28. Perhaps the most important aspect is that, with the advent of GDPR and the CCPA and other similar regulations, you can no longer hold personal data without consent from the data subject him or herself, and you can only hold such data for the purposes for which you obtained that consent. This means that collecting data from a customer about a friend may be illegal unless you can show that the friend has actually consented to you doing so. Hopefully you have taken legal advice, but with the extent of the fines under GDPR and the CCPA, we think you shouldn’t take any risks at all.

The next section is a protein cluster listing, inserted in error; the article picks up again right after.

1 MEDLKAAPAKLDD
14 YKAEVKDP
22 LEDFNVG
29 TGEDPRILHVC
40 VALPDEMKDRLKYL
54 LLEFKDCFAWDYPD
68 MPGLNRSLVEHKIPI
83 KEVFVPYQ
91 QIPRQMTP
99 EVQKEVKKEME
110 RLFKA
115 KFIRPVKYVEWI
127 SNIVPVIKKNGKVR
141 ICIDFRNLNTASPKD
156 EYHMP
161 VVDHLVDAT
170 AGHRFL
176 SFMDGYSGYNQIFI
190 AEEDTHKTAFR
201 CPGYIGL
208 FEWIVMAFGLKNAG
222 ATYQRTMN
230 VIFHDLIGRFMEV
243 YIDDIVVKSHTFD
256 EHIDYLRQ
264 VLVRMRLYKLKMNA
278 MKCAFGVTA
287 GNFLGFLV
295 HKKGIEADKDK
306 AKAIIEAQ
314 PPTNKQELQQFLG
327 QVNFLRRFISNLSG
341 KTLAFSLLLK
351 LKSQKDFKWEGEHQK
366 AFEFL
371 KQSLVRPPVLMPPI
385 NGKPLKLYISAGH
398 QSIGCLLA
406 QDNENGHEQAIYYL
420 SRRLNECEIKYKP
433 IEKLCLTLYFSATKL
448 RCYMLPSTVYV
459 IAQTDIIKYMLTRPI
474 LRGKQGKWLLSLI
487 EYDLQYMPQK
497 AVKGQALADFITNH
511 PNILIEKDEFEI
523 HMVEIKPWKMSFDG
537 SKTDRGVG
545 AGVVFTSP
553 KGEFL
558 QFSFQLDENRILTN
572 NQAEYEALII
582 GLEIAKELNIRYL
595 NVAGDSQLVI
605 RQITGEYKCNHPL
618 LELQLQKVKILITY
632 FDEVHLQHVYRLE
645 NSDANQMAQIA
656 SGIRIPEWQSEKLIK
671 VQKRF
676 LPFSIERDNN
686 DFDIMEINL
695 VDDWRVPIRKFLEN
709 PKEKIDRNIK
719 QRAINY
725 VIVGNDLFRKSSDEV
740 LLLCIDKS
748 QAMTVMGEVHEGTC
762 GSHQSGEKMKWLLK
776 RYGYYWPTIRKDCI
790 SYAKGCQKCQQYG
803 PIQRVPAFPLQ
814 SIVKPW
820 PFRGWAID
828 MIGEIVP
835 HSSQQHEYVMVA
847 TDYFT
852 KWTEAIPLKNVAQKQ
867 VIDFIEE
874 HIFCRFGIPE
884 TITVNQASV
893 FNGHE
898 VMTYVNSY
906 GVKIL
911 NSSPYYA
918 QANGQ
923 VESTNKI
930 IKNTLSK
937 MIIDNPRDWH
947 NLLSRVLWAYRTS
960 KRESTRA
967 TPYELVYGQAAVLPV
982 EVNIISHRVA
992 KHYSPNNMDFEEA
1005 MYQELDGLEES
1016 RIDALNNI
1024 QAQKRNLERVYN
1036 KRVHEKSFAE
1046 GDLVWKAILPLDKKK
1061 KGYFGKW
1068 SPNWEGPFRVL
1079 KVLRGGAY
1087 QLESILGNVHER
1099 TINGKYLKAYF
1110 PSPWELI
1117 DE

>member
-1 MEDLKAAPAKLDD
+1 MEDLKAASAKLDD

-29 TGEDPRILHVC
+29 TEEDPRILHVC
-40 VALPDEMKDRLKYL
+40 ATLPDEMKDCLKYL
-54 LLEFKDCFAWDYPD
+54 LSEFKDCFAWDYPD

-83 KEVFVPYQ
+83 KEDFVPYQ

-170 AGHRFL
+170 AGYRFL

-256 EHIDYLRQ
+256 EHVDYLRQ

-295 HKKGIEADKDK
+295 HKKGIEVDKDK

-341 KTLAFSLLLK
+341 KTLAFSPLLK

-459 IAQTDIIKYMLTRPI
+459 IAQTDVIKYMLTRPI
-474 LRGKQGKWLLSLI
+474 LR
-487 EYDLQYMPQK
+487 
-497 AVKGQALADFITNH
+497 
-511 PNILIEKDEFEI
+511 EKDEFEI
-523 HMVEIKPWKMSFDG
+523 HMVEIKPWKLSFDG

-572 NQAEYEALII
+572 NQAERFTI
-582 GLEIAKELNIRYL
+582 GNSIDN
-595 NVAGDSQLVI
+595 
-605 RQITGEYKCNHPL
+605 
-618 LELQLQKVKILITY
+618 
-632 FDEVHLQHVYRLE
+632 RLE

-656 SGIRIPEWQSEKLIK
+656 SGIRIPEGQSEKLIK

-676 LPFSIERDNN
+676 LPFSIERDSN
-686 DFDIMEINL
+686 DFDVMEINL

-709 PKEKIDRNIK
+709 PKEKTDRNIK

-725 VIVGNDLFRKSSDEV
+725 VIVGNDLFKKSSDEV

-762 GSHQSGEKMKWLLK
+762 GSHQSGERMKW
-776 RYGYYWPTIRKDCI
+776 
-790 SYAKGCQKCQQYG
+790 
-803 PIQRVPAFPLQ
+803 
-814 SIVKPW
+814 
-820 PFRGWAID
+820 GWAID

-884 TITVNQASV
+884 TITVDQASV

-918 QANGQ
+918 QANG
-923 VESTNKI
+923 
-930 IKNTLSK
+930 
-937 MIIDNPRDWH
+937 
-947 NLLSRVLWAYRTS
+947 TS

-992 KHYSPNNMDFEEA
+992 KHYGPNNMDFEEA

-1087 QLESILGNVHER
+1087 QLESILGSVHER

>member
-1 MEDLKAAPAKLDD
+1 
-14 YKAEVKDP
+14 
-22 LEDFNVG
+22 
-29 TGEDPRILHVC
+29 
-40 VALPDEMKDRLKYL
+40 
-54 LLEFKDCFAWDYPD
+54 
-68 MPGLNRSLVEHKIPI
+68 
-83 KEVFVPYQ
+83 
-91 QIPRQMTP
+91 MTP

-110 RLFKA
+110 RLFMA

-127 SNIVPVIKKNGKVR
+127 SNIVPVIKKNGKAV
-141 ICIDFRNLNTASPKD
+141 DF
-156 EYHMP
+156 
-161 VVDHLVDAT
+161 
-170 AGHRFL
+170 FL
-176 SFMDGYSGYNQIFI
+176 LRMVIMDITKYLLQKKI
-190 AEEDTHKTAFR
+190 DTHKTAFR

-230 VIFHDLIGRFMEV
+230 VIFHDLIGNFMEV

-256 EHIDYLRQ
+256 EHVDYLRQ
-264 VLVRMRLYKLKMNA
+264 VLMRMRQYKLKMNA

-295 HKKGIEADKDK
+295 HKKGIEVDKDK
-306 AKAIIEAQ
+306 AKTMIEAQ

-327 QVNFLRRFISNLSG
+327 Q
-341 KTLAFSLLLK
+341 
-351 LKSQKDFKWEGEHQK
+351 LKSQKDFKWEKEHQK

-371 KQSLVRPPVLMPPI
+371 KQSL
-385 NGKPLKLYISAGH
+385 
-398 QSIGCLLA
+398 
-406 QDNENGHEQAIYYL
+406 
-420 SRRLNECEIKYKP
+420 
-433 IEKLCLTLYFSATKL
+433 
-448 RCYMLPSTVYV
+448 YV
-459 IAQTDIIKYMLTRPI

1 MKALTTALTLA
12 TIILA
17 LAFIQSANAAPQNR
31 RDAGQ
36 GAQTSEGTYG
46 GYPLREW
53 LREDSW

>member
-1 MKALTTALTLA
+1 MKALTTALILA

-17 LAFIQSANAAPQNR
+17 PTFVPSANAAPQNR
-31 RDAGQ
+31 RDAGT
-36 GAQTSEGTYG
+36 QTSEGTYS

By using an online referral program, you can avoid the risk by having the customer contact his or her friends on your behalf and let the friend decide if he or she wants to interact with you and give you his or her personal data and give actual consent.

So, having seen how using a wholly or partly manual referral program can result in less referrals, reduce the effectiveness of each recommendation, create unnecessary manual work, leave you open to fraud, cause problems with scaling and potentially break the law, perhaps it’s time to rethink your current solution? We would be happy to talk with you about how to upgrade your current referral program and overcome these issues. Please get in touch and we’ll find some time for a chat.